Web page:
Why the Disparity In How Health Insurance Premiums and Medical Expenses Are Treated For Tax Purposes?

I asked that question to the late Congressman Joe Knollenberg and our current Congressman Michael Bishop at at a health forum at the OPC in 2008.  They said that they did not know the answer, but doubted that it was a partisan political issue.  It was not an issue of concern for either party, certainly not the disparity.  I then pointed out that it was occasionally mentioned how a large budget deficit would be created by allowing the self pay to deduct their health insurance premiums.  They did not disagree that it would blow a hole in the budget. 

At a political rally for then Congressman Gary Peters in 2010 the Congressman talked at length about the new health care legislation that was called Obamacare.  How it created health insurance exchanges that would give low income people a subsidy on health insurance bought through the exchange.  I asked him about including in Obamacare a provision to allow the self pay using after tax dollars the opportunity to deduct their health insurance premiums for tax purposes.  He coldly said, No, I have given those people enough of a break.  I said, What about those people who do not receive a subsidy?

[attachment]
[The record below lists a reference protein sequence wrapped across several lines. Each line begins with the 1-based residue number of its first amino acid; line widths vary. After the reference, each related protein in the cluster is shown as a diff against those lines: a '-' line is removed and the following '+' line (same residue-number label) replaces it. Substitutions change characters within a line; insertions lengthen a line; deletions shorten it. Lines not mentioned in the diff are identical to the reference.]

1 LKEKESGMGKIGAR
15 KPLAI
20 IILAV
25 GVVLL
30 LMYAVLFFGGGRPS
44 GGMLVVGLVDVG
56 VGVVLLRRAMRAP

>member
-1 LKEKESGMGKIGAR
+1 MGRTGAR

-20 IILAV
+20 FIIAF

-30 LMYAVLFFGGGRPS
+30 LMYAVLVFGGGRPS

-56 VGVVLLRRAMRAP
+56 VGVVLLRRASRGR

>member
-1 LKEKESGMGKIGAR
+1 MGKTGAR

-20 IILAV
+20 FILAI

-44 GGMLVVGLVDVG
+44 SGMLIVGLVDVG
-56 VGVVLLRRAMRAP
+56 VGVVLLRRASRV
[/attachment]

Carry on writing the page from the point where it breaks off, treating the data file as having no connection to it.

Those buying health insurance on the exchanges using after tax dollars are paying a considerable tax on the funds used to pay for the premium.  Enough taxes in fact to cover a good portion of the subsidy they receive through Obamacare.  Obamacare is not as generous as advertised. 

During and after WWII powerful political forces established that employer provided tax free health insurance would be the norm in the U.S., and the model for health care in our country. 

Those who self pay their medical expenses with after tax dollars, especially the health insurance premium  face this disparity and discrimination because they as individuals and a group are a minority and very weak politically.  Neither major political party will stand up for them.  They have no powerful union representing them.  They are not employed by large corporations that will advocate for them.  Many have jobs where the employer will limit their hours so they do not qualify for employer provided health insurance. 

I mentioned that there is concern that giving the self pay the same tax breaks that those with employer provided health insurance will blow a hole in the budget.  Taxes will have to be raised in order to close the budget deficit or cut spending elsewhere.  The folks that would be most unhappy with the tax increase would be the majority that receive no new benefit. 

Did I answer the question at the top?

Ted Golden, M.D.